Keeping your business assets separate from your personal assets can help ensure that your LLC or Corporation is solely liable for its debts and liabilities, and that you and other members are protected.

This is very important.

If you don’t maintain this financial separation, you risk losing the liability protection that your LLC or Corporation provides.

To get started separating your assets, follow these steps:

  • Consider opening a bank account and credit card account that is entirely in the LLC’s name that will be used only for business expenses
  • Consider moving personal property that will be used by the LLC, such as real estate or a vehicle, out of your name and into the name of the LLC

11. Maintain & Pay Annual Fees on Time

Keeping your LLC or Corporation compliant is essential and continues long after you’ve formed your business.

If you do not maintain your LLC or Corporation according to U.S. law, your personal liability protection will be pierced, putting your personal assets at risk.

For a non-U.S. residents, compliance with the law is absolutely essential to avoid visa, immigration and tax problems.

Most states have some form of an ongoing cost for having an LLC or Corporation.

In Delaware, the ongoing cost of a Delaware LLC is an annual fee of $300 due by June 1st, beginning the year following formation.

In California, all California LLCs, regardless of income or activity, must pay an $800 Franchise Tax fee every year. $800 payment for the LLC Franchise Tax is due by 15th day of the 4th month after your LLC is filed.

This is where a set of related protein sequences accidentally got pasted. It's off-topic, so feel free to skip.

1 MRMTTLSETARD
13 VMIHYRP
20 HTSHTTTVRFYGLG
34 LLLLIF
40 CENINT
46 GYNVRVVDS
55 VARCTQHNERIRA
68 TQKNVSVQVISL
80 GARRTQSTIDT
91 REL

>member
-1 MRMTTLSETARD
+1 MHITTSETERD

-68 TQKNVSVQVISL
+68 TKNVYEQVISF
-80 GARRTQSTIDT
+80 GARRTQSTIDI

So make sure you understand what your annual fees are and make sure you pay it on time.

12. Make sure you’re complying with city or county (if you’re a US resident)

Even though you have complied with state laws to form your LLC or Corporation, you need to also contact the city or county where your LLC is located to determine if you need any business license or permit.

These requires vary, depending on where your business is located, and what what industry you’re in.

Please be sure to check with your city or county regarding any required business registrations.

13. Bonus: Other Useful Tools

Here’s a list of other useful tools I recommend when you’re starting your business:

  • – fax number and allows you to fax out documents easily. Post incorporation will require you to fax in & receive a fax back from the Secretary of State or the IRS easily.
  • – makes it easy to important documents and sign those documents online. There will be plenty of PDF documents during and after the business incorporation process that will need to be signed.

Know of a useful tool that’s not included in this list? Email me and let me know!


Starting a business in United States is complicated and challenging. 

The biggest mistake entrepreneurs make is never forming an LLC or Corporation before starting their business. This puts important personal assets (such as a personal bank account, home, car, property, etc.) at risk.

Also, for some reason, entrepreneurs have come to believe that using an online company formation service is an acceptable option even when they are getting started with their first business venture.

This couldn’t be further from the truth…

Choosing the right business type and doing everything correctly can save you thousands of dollars in taxes, administration costs and wasted time.

Consulting a business lawyer is a valuable investment if you’re serious about starting your business.

Make the wrong choices, however, and you could find yourself losing control of your company, unable to raise finance or even find yourself in lawsuit trouble.

There’s no simple answer to every entrepreneurs’ needs when it comes to starting a business in the U.S.

The steps to take depend on careful assessment of the business plans, legal rules in the United States and abroad, financing issues and more.

As a business lawyer for entrepreneurs, I’ve assisted hundreds of non-US clients just like you start their business and I can definitely help you with yours.

If you’re looking to start your business in the U.S., email me at to get started